This is a guest post by Genymoney.ca, a website dedicated to personal finance for millennials with a focus on investing, saving money, and living a meaningful and minimalist lifestyle.
I remember the feeling when I got my first real job after graduating from university. Finally, after all those years of hard work, I was getting paid real money (and not just working-in-a-mall kind of money).
I had money coming in and I wanted to invest it, I didn't want it just 'sitting there' in my bank account. It was a lot of trial and error and bad investments (flow through shares, buying stocks that were headed nowhere). I've learned my fair share of financial lessons.
Here are some key things to do once you get your first real job so that you can get a head start towards financial independence, possibly early retirement (if that's what you want), and wealth building so you can get rich in Canada and be glorious and free.
Start Stashing Money Away In a HISA
Paying yourself first is the probably the most important thing when you get your real job paycheques coming in regularly. Instead of budgeting, which often makes you end up feeling disappointed (much like dieting), pay yourself first and hide the money from your main chequing account.
You want to move that money out of your primary chequing account (be it with one of the big banks when you signed up for that free iPad or $300 cash) into a high interest savings account that will be difficult to access, for example, if it is an online only bank account.
I know when I was in my early 20's, I wanted to buy a home. If you have a short timeline (think less than five years) when you need your money, it is best to put your money away in a safe place like a GIC or high interest savings account.
One of my favourite high interest savings accounts that doesn't have a gimmicky temporary interest rate is EQ Bank. They have one of the highest interest rates in Canada and it functions as a hybrid chequing and savings account. Within EQ Bank, you can also label different accounts within your high interest savings account for different goals, for example, that five week trip to Africa to see Mt Kilimanjaro, the house or condo fund, or emergency savings.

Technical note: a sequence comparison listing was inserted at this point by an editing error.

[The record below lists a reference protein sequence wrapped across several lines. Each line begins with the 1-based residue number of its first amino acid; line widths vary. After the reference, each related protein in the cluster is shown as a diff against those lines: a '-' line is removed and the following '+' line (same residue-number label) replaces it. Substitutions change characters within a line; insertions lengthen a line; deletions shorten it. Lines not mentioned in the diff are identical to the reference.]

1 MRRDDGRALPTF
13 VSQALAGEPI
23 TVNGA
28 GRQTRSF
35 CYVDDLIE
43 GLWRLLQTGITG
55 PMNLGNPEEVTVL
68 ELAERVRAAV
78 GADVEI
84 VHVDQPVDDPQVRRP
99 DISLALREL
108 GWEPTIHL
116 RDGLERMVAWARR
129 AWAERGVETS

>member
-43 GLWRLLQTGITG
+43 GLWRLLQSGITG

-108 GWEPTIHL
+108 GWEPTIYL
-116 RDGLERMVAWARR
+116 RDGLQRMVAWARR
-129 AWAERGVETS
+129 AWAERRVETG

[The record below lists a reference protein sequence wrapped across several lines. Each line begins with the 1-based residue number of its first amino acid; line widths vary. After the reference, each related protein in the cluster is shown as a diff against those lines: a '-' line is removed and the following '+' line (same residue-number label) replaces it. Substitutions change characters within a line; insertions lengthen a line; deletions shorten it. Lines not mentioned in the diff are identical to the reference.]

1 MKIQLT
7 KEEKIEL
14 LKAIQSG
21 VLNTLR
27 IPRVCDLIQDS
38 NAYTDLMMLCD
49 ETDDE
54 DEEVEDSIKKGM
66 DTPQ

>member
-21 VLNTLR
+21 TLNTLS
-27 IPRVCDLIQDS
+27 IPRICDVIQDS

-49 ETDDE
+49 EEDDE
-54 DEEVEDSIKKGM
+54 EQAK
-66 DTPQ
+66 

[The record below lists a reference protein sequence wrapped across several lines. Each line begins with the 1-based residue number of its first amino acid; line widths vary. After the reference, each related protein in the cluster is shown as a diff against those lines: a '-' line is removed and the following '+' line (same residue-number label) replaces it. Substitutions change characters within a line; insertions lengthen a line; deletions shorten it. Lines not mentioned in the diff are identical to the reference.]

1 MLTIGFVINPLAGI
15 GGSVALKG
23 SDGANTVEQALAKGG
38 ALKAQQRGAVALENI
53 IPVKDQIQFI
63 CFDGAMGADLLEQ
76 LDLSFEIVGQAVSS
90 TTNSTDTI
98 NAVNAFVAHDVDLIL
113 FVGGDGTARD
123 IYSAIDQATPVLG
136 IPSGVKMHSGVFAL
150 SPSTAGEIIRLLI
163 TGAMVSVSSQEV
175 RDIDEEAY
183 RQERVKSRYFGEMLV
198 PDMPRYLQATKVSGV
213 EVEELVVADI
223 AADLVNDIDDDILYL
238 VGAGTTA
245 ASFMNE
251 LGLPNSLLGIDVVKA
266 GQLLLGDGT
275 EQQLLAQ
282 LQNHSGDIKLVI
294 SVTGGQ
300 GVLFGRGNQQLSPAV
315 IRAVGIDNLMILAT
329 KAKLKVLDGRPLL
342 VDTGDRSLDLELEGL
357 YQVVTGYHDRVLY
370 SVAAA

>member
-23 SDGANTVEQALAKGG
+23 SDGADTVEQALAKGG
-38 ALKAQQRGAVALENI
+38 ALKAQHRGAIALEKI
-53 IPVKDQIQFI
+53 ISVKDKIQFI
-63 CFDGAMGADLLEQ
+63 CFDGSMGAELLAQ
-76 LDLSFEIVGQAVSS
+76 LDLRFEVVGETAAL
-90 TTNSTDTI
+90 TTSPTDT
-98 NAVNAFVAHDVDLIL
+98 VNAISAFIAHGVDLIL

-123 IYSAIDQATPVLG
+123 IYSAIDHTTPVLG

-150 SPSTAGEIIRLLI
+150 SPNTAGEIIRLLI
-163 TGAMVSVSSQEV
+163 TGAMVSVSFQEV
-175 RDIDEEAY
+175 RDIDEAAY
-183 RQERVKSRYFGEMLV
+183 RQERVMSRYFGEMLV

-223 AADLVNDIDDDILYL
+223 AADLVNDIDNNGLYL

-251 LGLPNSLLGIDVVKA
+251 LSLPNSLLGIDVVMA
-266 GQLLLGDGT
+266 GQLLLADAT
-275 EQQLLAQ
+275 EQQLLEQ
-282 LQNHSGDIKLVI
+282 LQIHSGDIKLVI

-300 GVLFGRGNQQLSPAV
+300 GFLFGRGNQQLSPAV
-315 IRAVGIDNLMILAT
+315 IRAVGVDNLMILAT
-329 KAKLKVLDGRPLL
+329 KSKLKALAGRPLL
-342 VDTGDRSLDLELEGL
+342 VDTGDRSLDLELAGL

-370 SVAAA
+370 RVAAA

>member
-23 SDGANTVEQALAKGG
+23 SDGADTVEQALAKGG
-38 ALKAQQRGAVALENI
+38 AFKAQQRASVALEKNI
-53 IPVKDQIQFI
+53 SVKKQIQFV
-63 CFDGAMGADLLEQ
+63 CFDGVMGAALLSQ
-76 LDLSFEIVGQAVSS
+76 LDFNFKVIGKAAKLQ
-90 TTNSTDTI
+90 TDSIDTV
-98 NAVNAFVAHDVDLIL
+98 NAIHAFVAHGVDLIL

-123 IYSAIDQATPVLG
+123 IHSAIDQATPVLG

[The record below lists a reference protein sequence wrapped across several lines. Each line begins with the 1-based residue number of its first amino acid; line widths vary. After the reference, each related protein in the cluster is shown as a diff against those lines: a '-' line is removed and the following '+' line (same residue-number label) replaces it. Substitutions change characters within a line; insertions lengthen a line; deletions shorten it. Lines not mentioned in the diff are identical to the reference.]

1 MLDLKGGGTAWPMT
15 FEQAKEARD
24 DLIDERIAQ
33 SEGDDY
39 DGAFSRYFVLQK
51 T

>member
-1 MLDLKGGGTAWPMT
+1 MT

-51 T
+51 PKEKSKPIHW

Start Tracking Your Net Worth
Before I even started my 'real' job I always tracked my net worth, even when I was in university. You don't know where you want to go until you know where you are coming from.
A net worth tracker I recommend is Wealthica. It's free to sign up for.
Wealthica allows you to track your net worth and link your bank accounts and investment accounts so you can see all your investments in one place. Even if you have different bank accounts, even if you have different investment accounts with different companies, you can see it all in one place. Wealthica is one of my favourite personal finance apps in Canada.
For money that you don't need right away within the five year timeframe, you should start investing and saving for your retirement. The best thing about being in your 20's is having time on your side to invest in the stock market.